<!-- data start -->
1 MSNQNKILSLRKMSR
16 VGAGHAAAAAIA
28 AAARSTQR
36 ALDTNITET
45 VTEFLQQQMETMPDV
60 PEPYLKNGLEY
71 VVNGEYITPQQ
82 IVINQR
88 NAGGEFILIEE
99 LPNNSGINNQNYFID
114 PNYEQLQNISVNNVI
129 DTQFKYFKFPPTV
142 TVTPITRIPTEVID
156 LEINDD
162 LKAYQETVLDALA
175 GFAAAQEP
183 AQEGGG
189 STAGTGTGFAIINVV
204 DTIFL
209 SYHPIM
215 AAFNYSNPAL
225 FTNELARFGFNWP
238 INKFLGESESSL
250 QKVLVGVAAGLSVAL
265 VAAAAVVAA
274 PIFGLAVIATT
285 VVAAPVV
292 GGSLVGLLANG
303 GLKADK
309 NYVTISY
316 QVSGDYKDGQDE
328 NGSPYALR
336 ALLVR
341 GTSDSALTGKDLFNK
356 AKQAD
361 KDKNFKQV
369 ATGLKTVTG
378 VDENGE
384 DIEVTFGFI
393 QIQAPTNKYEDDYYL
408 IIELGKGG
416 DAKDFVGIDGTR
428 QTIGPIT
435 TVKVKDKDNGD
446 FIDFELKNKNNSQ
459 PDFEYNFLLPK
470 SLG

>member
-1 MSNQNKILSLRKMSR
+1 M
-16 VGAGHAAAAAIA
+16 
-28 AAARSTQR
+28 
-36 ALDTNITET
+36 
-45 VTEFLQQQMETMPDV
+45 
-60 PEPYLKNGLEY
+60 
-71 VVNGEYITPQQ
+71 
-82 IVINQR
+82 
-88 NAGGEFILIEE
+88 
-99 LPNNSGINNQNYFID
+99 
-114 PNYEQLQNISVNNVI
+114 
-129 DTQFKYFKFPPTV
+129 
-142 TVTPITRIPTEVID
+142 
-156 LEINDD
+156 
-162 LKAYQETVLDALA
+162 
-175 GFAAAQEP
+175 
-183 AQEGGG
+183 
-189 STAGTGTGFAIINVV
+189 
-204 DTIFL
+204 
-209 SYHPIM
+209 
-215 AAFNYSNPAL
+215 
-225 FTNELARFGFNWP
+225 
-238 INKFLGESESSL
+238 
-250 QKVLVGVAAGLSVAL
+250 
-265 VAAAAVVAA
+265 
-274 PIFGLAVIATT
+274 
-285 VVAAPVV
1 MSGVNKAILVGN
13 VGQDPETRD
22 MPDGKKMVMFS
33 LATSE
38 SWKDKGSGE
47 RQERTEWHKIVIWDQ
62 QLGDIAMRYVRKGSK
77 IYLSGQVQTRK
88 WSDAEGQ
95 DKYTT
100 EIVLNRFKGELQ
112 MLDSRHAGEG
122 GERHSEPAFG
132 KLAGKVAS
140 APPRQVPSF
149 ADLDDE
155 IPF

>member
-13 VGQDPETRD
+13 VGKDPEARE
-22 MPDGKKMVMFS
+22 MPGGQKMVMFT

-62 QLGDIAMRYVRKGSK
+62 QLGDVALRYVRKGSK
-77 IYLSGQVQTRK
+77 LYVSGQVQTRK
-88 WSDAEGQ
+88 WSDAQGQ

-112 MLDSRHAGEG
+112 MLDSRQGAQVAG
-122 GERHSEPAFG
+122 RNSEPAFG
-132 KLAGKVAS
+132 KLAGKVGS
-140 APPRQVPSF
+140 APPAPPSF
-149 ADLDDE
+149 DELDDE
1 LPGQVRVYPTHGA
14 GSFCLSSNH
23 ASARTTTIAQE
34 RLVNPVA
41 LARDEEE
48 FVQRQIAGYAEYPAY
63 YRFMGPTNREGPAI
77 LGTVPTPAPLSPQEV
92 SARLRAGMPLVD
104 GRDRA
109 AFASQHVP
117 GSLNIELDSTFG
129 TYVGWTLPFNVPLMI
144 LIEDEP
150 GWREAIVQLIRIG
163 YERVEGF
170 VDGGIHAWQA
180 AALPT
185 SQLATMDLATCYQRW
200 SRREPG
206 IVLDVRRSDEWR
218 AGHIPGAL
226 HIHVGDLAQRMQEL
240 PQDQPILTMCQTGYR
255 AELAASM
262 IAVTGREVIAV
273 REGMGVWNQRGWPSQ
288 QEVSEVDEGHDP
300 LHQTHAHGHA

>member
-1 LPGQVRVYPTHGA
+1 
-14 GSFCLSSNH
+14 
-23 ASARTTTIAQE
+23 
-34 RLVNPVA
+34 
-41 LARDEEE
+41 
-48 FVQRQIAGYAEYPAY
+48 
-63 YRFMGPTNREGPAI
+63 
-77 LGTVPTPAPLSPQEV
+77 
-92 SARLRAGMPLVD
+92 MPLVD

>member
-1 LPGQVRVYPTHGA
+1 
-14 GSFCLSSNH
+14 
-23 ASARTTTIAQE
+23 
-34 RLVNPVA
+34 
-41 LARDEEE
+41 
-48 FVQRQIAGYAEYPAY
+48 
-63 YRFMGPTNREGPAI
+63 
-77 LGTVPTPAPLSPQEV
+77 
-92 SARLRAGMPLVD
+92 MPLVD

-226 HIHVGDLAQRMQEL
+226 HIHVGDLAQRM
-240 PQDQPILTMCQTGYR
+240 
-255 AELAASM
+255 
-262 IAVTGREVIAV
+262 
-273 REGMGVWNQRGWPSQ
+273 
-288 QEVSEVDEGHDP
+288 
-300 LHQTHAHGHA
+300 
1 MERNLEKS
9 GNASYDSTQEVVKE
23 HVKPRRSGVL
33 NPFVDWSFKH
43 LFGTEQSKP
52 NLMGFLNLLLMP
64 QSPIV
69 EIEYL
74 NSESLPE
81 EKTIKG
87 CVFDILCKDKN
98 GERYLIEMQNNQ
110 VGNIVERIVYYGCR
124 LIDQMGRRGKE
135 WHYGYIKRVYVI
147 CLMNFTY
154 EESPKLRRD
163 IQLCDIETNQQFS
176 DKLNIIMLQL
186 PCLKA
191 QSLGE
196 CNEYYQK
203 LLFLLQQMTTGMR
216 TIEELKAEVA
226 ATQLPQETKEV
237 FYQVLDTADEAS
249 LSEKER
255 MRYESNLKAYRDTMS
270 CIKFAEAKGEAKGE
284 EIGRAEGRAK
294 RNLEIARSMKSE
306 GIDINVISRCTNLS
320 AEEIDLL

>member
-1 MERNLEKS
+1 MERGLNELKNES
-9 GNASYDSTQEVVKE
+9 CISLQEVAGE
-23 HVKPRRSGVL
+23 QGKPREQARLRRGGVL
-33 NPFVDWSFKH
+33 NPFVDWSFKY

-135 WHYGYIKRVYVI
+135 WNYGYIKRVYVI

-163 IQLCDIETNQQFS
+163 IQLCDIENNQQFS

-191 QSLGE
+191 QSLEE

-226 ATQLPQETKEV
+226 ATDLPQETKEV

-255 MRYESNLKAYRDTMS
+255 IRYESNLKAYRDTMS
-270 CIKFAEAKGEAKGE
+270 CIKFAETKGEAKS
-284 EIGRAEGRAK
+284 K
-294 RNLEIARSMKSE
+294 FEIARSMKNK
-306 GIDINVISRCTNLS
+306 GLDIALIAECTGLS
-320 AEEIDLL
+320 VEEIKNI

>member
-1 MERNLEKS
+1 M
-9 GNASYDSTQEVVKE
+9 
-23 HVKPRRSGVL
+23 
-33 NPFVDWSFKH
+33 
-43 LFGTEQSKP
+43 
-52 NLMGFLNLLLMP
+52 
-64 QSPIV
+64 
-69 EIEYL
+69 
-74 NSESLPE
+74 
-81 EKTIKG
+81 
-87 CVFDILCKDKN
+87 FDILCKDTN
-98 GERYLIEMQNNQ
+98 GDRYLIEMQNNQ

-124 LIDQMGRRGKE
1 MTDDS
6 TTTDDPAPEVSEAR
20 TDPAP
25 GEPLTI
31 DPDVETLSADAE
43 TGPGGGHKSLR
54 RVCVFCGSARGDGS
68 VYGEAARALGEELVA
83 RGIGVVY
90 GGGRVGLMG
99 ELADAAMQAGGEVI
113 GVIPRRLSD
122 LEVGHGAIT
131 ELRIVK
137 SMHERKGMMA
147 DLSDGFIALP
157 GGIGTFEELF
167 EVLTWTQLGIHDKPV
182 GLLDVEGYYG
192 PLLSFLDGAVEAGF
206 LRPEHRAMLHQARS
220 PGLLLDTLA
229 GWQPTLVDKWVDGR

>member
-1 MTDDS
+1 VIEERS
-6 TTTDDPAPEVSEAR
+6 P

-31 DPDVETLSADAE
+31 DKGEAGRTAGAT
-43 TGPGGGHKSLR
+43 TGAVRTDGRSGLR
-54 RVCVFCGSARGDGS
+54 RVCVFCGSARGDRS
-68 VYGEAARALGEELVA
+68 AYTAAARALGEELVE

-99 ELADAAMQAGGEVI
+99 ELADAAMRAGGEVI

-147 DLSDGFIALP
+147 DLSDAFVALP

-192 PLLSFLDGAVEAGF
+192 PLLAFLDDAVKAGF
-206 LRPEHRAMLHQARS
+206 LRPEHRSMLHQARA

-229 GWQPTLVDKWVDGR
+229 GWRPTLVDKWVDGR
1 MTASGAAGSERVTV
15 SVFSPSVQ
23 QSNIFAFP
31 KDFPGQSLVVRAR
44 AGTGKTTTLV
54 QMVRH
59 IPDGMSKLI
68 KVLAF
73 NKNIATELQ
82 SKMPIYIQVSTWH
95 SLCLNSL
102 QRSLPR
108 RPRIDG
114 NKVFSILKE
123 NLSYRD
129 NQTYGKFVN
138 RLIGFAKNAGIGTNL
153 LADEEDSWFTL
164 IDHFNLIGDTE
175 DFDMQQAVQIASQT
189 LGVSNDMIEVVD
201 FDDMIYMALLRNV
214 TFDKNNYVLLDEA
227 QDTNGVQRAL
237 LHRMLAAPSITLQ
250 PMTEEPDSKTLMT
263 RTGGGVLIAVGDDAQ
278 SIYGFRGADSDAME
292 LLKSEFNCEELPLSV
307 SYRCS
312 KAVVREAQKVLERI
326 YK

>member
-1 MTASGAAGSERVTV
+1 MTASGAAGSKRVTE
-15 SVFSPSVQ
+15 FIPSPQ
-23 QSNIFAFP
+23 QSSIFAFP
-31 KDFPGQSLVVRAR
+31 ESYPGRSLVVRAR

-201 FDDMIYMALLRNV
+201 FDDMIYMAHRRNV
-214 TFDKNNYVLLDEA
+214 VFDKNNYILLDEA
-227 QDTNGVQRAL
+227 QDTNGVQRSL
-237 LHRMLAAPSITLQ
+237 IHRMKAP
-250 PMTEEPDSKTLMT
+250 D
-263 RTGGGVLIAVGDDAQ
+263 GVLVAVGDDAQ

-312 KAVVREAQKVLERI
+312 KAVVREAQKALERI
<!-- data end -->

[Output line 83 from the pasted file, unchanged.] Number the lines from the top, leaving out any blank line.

-189 STAGTGTGFAIINVV